Step 3 Tossing a coin, determine what the chances are that a baby will be a boy or a girl by using heads to represent an X sperm and tails to represent a Y sperm. Record each toss of the coin.
Step 4 The result from each partnership will be added together and announced to the class.
You are a fetus with exceptional communication skills. Write a letter to your mother. In your letter, express your concerns regarding the pregnancy and how you want her to take care of herself and you. Tell her about the changes you are going through, and how you are feeling about the prospect of being born.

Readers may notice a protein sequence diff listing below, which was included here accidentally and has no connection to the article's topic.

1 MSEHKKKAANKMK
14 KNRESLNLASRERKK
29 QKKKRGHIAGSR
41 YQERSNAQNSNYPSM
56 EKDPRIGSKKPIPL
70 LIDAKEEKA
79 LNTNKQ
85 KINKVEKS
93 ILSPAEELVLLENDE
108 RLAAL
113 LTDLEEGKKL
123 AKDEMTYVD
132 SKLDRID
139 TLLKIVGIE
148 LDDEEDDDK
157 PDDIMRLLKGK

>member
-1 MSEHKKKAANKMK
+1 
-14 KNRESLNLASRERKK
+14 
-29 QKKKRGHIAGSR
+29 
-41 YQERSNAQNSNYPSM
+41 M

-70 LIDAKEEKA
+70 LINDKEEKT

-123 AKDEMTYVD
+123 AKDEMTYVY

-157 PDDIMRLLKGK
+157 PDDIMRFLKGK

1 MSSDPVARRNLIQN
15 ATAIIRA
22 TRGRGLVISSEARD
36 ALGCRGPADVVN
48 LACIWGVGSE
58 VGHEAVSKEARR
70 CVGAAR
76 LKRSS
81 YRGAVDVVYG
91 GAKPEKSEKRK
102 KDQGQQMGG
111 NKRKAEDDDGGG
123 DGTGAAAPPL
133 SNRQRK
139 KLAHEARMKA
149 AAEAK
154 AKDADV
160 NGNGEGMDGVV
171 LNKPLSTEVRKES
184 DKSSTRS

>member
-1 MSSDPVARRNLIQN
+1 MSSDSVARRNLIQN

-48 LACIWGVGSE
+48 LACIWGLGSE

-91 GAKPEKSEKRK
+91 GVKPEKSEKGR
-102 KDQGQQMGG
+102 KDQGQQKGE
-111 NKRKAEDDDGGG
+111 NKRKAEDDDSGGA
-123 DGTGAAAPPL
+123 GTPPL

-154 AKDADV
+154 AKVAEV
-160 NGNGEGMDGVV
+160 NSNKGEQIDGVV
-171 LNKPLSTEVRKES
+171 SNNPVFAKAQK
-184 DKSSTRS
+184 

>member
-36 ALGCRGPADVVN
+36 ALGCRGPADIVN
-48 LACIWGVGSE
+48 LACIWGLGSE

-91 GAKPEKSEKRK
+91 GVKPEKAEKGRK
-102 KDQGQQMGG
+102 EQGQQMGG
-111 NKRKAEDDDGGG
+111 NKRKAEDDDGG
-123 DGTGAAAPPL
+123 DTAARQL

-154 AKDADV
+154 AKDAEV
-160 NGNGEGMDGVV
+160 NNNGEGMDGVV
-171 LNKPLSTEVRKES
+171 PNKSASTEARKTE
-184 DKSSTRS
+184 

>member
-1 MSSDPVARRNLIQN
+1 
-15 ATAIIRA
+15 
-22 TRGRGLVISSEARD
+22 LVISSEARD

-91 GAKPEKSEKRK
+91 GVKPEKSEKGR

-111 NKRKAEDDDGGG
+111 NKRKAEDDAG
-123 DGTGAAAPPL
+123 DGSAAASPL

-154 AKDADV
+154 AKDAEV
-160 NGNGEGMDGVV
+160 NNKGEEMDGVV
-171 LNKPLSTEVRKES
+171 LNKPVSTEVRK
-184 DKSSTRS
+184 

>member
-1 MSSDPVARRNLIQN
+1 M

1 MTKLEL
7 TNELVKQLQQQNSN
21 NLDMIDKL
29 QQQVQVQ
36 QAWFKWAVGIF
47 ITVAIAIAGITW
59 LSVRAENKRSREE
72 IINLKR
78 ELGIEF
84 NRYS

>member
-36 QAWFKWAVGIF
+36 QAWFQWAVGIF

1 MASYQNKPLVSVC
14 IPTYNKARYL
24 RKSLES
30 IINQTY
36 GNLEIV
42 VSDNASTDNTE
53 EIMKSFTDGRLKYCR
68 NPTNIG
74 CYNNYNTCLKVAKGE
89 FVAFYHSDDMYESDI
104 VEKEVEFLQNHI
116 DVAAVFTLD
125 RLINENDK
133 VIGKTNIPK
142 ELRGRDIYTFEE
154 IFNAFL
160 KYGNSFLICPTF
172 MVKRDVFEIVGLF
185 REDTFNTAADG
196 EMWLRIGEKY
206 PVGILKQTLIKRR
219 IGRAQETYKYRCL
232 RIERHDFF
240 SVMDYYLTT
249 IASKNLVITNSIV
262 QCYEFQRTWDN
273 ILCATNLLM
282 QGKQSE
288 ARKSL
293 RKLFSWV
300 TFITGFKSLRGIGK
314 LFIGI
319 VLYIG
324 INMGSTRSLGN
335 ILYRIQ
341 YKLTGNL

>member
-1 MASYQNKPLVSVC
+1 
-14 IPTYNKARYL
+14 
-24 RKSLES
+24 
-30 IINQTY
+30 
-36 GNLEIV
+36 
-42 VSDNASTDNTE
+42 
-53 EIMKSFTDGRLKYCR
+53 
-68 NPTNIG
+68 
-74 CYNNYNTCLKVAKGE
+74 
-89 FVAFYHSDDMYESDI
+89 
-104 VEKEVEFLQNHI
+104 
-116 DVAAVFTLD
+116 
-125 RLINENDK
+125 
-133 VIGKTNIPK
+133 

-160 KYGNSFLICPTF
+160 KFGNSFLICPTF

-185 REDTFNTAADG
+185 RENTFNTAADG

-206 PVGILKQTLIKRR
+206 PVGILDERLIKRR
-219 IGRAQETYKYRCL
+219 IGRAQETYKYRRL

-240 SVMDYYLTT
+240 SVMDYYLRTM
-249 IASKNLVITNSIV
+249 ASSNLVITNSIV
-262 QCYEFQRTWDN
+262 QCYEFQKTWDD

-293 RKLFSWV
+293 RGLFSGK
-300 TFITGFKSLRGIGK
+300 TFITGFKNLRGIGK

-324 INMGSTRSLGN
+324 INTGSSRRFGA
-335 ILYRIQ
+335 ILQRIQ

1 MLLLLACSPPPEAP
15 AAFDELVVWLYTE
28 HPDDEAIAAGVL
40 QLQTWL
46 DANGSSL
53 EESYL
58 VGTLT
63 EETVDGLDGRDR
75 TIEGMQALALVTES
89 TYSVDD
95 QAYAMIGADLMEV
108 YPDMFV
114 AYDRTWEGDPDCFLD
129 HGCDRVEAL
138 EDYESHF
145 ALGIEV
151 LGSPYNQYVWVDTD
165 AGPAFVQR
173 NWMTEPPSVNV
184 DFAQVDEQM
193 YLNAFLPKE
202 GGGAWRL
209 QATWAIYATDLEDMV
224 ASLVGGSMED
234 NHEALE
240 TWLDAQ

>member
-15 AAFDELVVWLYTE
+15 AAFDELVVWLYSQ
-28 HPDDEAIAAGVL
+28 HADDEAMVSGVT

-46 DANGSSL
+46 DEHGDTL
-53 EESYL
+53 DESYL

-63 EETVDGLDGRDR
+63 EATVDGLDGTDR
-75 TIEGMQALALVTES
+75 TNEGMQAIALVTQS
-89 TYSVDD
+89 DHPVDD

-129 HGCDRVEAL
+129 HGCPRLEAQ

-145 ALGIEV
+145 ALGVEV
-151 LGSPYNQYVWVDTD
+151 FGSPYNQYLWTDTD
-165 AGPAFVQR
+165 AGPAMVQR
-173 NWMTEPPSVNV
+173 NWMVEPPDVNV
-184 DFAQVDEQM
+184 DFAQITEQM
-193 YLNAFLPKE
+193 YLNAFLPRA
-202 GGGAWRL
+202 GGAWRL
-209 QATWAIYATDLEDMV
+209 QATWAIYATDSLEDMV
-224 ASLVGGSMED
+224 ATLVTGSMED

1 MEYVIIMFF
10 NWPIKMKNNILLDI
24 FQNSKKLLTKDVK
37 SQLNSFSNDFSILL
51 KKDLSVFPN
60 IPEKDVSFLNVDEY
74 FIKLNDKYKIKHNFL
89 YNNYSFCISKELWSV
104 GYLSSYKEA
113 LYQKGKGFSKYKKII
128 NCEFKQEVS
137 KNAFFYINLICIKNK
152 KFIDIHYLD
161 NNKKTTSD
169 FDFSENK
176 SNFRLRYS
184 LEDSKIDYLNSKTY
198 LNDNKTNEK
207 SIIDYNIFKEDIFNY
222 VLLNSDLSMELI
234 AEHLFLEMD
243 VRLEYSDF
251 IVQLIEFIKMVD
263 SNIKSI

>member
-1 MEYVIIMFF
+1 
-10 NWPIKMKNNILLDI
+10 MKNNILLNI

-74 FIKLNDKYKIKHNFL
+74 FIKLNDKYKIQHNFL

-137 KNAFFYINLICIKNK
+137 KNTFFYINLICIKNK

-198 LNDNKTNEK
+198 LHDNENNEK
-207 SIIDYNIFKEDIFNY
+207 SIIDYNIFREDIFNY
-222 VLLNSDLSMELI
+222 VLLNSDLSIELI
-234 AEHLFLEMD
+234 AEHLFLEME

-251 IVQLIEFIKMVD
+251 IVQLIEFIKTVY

- What happens to a fertilized egg while traveling to the uterus? How long does the journey take?
- What are some signs and symptoms of pregnancy?
- Why is prenatal care important?
- By the time the fetal heartbeat can be heard, what developments have taken place in the fetus?
- What determines the baby's viability if it is born prematurely?
- What is the placenta? Why is it important?
- What does labor mean?